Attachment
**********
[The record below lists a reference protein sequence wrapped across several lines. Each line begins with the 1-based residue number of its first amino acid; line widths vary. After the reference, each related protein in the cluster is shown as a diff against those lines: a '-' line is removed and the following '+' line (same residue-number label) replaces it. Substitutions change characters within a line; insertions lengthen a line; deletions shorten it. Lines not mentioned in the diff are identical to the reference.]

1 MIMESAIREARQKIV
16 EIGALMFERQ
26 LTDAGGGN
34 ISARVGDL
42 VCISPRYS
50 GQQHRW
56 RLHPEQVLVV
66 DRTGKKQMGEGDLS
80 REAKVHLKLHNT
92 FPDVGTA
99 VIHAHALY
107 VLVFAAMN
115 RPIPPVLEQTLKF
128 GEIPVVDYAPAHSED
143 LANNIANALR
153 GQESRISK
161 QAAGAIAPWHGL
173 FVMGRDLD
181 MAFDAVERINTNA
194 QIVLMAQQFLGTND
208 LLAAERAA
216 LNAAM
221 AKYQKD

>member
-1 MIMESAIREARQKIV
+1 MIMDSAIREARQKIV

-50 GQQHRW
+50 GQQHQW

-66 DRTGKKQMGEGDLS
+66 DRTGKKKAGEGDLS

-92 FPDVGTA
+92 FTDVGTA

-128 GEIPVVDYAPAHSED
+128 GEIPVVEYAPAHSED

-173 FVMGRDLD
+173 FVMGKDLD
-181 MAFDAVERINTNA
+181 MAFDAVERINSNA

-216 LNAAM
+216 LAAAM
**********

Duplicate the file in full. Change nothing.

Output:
[The record below lists a reference protein sequence wrapped across several lines. Each line begins with the 1-based residue number of its first amino acid; line widths vary. After the reference, each related protein in the cluster is shown as a diff against those lines: a '-' line is removed and the following '+' line (same residue-number label) replaces it. Substitutions change characters within a line; insertions lengthen a line; deletions shorten it. Lines not mentioned in the diff are identical to the reference.]

1 MIMESAIREARQKIV
16 EIGALMFERQ
26 LTDAGGGN
34 ISARVGDL
42 VCISPRYS
50 GQQHRW
56 RLHPEQVLVV
66 DRTGKKQMGEGDLS
80 REAKVHLKLHNT
92 FPDVGTA
99 VIHAHALY
107 VLVFAAMN
115 RPIPPVLEQTLKF
128 GEIPVVDYAPAHSED
143 LANNIANALR
153 GQESRISK
161 QAAGAIAPWHGL
173 FVMGRDLD
181 MAFDAVERINTNA
194 QIVLMAQQFLGTND
208 LLAAERAA
216 LNAAM
221 AKYQKD

>member
-1 MIMESAIREARQKIV
+1 MIMDSAIREARQKIV

-50 GQQHRW
+50 GQQHQW

-66 DRTGKKQMGEGDLS
+66 DRTGKKKAGEGDLS

-92 FPDVGTA
+92 FTDVGTA

-128 GEIPVVDYAPAHSED
+128 GEIPVVEYAPAHSED

-173 FVMGRDLD
+173 FVMGKDLD
-181 MAFDAVERINTNA
+181 MAFDAVERINSNA

-216 LNAAM
+216 LAAAM